That's a key point of dispute among scholars, because it would match the Bible's account that the Hebrew kings David and Solomon ruled from Jerusalem around that time.
There has been some other data that has given us indication that there was a "house of David," as recorded in the Bible--though not without its own debate. One of the problems is the archeological lack of evidence on a strong kingdom during the dates David and Solomon purportedly reigned. It is important to note the axiom "absence of evidence isn't evidence of absence." Even more, we should be cautious of making demands about what the evidence should be (1) because evidence does not always survive as history marches on--and in some cases, over it; (2) sometimes we falsely paint a pre-conceived picture over what a massive kingdom must have been like--we make it quite alien from the time and place. (For example: K.A. Kitchen, in On The Reliability of the Old Testament, discusses this as it relates to Joshua's incursion on the promise land. Archeologist often note a lack of destructive campaigns at the time--but Kitchen notes they are often looking for something massive beyond what the Biblical text describes.)

Returning to our AP story, note:
Speaking to reporters at the site Monday, Mazar, from the Hebrew University of Jerusalem, called her find "the most significant construction we have from First Temple days in Israel."

"It means that at that time, the 10th century, in Jerusalem there was a regime capable of carrying out such construction," she said.

Based on what she believes to be the age of the fortifications and their location, she suggested it was built by Solomon, David's son, and mentioned in the Book of Kings.

The fortifications, including a monumental gatehouse and a 77-yard (70-meter) long section of an ancient wall, are located just outside the present-day walls of Jerusalem's Old City, next to the holy compound known to Jews as the Temple Mount and to Muslims as the Noble Sanctuary. According to the Old Testament, it was Solomon who built the first Jewish Temple on the site.
Of course, note how the article ends:
"Aren Maeir, an archaeology professor at Bar Ilan University near Tel Aviv, said he has yet to see evidence that the fortifications are as old as Mazar claims. There are remains from the 10th century in Jerusalem, he said, but proof of a strong, centralized kingdom at that time remains "tenuous."

While some see the biblical account of the kingdom of David and Solomon as accurate and others reject it entirely, Maeir said the truth was likely somewhere in the middle.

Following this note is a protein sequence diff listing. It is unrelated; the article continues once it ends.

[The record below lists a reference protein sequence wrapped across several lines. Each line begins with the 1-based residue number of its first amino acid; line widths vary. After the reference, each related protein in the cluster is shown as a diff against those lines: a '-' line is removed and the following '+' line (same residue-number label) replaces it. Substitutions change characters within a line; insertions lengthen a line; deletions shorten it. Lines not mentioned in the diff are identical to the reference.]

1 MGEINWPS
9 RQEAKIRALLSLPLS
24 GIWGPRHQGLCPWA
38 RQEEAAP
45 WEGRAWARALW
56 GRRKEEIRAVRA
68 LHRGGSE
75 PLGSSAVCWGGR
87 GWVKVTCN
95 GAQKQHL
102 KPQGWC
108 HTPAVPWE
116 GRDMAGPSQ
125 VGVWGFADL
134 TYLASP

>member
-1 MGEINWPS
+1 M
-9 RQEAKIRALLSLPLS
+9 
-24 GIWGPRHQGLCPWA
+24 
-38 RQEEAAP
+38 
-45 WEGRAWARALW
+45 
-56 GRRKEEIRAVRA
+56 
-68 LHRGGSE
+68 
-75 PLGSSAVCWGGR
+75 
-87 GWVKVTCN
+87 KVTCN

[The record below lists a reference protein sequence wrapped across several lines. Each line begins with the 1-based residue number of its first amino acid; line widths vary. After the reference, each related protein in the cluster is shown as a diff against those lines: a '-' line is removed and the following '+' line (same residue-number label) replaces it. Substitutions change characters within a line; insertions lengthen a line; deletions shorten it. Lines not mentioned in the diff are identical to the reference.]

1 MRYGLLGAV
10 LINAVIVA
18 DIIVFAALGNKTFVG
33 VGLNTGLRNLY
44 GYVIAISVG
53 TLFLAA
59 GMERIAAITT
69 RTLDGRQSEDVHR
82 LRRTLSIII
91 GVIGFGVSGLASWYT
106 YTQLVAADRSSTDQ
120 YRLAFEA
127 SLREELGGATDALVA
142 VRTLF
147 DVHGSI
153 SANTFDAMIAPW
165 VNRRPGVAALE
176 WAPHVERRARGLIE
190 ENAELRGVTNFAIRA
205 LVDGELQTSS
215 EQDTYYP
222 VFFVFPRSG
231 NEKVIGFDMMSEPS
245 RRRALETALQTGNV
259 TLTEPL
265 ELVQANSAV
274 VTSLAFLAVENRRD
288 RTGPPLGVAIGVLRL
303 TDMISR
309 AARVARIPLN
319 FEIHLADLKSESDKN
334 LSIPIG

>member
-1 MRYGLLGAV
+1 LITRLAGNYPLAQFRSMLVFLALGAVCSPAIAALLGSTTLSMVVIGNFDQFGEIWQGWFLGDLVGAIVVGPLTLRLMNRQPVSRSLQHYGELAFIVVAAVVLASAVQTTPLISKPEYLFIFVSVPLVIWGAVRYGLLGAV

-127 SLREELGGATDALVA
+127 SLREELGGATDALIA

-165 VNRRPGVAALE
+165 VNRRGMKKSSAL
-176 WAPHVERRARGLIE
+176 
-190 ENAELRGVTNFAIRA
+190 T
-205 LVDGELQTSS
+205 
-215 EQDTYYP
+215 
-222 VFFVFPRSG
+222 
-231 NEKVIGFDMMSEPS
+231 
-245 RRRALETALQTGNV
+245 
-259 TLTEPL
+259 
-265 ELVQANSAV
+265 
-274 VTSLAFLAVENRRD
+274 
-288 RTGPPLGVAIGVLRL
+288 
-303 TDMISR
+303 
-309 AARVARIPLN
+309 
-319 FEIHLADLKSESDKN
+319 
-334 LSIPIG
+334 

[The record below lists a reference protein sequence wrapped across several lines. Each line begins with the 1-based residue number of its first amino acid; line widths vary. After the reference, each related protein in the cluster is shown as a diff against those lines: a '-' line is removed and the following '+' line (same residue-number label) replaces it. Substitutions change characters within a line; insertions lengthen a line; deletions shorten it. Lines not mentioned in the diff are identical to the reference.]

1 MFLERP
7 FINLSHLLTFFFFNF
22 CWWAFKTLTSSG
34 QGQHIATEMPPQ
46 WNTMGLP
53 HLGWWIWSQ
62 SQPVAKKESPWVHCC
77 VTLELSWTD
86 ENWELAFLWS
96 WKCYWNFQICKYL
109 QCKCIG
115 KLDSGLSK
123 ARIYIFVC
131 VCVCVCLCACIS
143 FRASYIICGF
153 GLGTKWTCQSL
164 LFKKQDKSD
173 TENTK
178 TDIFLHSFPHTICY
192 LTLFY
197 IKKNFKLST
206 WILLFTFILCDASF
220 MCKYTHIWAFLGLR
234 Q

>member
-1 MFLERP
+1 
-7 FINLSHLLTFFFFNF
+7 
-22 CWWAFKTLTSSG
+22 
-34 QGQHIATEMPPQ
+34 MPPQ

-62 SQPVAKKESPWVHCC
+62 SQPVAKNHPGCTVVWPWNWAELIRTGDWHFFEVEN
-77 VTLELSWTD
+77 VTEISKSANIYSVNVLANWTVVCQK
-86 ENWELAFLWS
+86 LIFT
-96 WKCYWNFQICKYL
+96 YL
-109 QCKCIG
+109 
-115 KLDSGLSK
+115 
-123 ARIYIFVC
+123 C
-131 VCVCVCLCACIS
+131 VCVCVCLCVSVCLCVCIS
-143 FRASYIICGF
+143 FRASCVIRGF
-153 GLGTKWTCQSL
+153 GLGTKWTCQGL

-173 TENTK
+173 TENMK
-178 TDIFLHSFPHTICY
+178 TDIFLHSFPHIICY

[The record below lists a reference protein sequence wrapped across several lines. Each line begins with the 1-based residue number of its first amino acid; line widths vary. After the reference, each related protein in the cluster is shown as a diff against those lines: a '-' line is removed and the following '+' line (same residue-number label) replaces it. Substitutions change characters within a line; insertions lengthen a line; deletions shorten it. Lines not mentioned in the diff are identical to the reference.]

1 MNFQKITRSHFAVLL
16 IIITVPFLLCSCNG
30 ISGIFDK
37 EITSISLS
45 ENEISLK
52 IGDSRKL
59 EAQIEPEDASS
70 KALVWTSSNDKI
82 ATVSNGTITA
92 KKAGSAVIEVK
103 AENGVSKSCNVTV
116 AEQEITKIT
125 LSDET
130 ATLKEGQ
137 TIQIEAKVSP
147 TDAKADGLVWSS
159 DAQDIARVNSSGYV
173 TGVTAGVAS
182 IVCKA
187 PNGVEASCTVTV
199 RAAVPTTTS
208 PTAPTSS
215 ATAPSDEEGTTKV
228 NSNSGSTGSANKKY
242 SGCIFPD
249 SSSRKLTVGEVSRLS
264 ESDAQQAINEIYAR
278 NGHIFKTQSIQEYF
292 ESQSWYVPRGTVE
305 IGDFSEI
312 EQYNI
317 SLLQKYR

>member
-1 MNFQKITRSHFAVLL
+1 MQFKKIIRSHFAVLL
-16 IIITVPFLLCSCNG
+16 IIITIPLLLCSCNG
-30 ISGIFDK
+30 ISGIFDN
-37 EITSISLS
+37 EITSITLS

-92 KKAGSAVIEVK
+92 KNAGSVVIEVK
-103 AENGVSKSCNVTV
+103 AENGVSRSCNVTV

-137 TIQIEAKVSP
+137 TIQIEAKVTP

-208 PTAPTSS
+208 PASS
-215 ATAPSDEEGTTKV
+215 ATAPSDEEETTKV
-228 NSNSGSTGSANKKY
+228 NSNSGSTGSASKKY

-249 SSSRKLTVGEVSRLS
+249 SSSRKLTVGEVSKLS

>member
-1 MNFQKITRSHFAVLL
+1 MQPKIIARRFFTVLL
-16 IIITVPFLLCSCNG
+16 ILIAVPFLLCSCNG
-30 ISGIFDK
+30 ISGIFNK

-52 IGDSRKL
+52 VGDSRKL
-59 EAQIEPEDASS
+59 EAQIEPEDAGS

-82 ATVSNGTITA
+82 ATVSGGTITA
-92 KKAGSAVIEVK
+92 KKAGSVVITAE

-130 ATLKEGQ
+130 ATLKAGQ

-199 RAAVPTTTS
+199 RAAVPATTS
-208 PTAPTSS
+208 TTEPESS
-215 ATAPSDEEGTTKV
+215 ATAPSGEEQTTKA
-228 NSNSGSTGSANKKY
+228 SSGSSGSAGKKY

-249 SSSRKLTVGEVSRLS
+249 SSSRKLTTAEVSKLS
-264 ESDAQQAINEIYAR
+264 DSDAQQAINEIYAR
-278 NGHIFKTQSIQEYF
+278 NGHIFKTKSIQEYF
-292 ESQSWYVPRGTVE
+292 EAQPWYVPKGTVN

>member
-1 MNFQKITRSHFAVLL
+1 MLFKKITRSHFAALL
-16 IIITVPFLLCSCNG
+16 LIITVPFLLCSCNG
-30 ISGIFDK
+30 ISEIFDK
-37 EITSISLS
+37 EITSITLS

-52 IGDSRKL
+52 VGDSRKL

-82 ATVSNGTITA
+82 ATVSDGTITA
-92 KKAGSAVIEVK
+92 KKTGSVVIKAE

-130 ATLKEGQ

"There's a kernel of historicity in the story of the kingdom of David," he said. "
Read the whole thing.

As Christians we need to be careful. Archeological data has to be weighed and analyzed. We should not for apologetic purpose jump to closely to conclusions so long as they support our theory and beliefs. The reliability of the Biblical text does not hang on the archeological data although we acknowledge that it can be helpful supporting evidence.

A careful student will find clues and helps in data outside of Scripture that supplements and further illuminates the Biblical text and our understanding of it. It is of course encouraging when we read about archeological discoveries that help us better understand the picture we have in the text--even confirming the Biblical view over the enemies of radical skepticism that reject notions of Biblical authority and truthfulness.


Addendum:
If you'd like to start reading K.A. Kitchen, you can find on of his early works "Ancient Orient and the Old Testament" here, download it for free. Kitchen is one of the preeminent Egyptologists of our day.

You can find 6 Kitchen Lectures here:

Kenneth A. Kitchen, "The Old Testament in Its Context: Part 1," Theological Students' Fellowship Bulletin 59 (Spring 1971).View in PDF format
On-line Resource Kenneth A. Kitchen, "The Old Testament in Its Context: Part 2," Theological Students' Fellowship Bulletin 60 (Spring 1971).View in PDF format
On-line Resource Kenneth A. Kitchen, "The Old Testament in Its Context: Part 3," Theological Students' Fellowship Bulletin 61 (Summer 1971).View in PDF format
On-line Resource Kenneth A. Kitchen, "The Old Testament in Its Context: Part 4," Theological Students' Fellowship Bulletin 62 (Autumn 1971).View in PDF format
On-line Resource Kenneth A. Kitchen, "The Old Testament in Its Context: Part 5," Theological Students' Fellowship Bulletin 63 (Summer 1972).View in PDF format
On-line Resource Kenneth A. Kitchen, "The Old Testament in Its Context: Part 6," Theological Students' Fellowship Bulletin 64 (Autumn 1972).View in PDF format